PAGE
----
BUCYRUS, Ohio -- Farmers and producers interested in learning more about beef feedlot nutrition and maximizing profits can participate in a discussion of the issues by experts from Ohio State University Extension during a Beef Feedlot School Jan. 30 and Feb. 13, 20 and 27, 2013, from 7 to 9 p.m. at the Crawford County Fairgrounds youth building, 610 Whetstone St. in Bucyrus.
The school will focus on beef feedlot nutrition, maximizing profits by increasing feed efficiency and using byproducts to reduce feed costs, said Jason Hartschuh, OSU Extension coordinator in agriculture and natural resources, and organizer of the event.
“With the rising costs of inputs and grain prices being at record levels it will be important for...
PIKETON, Ohio – Producers who want to assure a healthy, productive calving season may want to consider testing their forage supplies to ensure the feed is of high nutritional value, an Ohio State University Extension beef expert said.
Otherwise, feeding poor quality forages to cows in the late gestation or early lactation period can have devastating negative impacts on conception rates in the following breeding season, said John Grimes, beef coordinator for OSU Extension. OSU Extension is the outreach arm of the College of Food, Agricultural, and Environmental Sciences.
If producers find they have poor quality forage, they may want to supplement the feed with higher quality corn for those cows, particularly with first-calf heifers, he said...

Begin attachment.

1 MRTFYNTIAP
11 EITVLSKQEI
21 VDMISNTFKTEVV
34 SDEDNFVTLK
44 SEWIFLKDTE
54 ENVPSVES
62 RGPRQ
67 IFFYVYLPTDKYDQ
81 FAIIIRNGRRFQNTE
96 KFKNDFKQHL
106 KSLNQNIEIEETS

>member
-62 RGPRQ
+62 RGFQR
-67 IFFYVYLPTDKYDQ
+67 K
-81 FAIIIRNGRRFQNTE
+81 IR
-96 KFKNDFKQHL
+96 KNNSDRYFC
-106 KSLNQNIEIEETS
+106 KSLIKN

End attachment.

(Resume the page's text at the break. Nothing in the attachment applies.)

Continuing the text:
WOOSTER, Ohio -- That freshly cut or live Christmas tree standing in your living room provides a host of benefits and value beyond the sheer joy of the holidays -- in the form of environmental services such as cleaner air, reduced energy use and absorption of stormwater runoff.
What's even better, you can calculate the dollar value of a Christmas tree's environmental services and property-enhancement benefits, said Jim Chatfield, an Ohio State University Extension horticulture specialist based in Wooster. OSU Extension is the outreach arm of Ohio State's College of Food, Agricultural, and Environmental Sciences.
The National Tree Benefit Calculator (online at http://www.treebenefits.com) allows anyone to...
In a recent column, you said oils that are high in saturated fat aren’t heart-healthy. But I’ve read about the benefits of tropical oils, especially coconut oil. What’s up?
The standard guidance to limit intake of saturated fats, including those from tropical oils, to 10 percent of total calories hasn’t changed. That message is nearly universally recognized as sound advice.
But research on diet and health is ongoing. What you’re witnessing is the scientific method in action. That is, scientists conduct studies and publish data and analyses; other scientists review those findings and either build on them or dispute them.
Eventually, consensus builds and standard guidance develops -- which is then questioned, tested, adapted, supported or refuted, and...
WOOSTER, Ohio -- A former faculty member of The Ohio State University’s College of Food, Agricultural, and Environmental Sciences has established a new fund to support graduate students.
Earle W. Klosterman established the Earle and Ann Klosterman Endowed Graduate Award with a $200,000 gift to Ohio State’s Department of Animal Sciences. The annual distribution from this award will help support departmental graduate students conducting research with beef cattle at the Ohio Agricultural Research and Development Center (OARDC). OARDC is the research arm of the college.
Klosterman is native of South Dakota. He earned a bachelor’s degree from South Dakota State University in 1942 and a doctorate from Cornell University in 1946. His wife of 65 years, Ann, obtained a...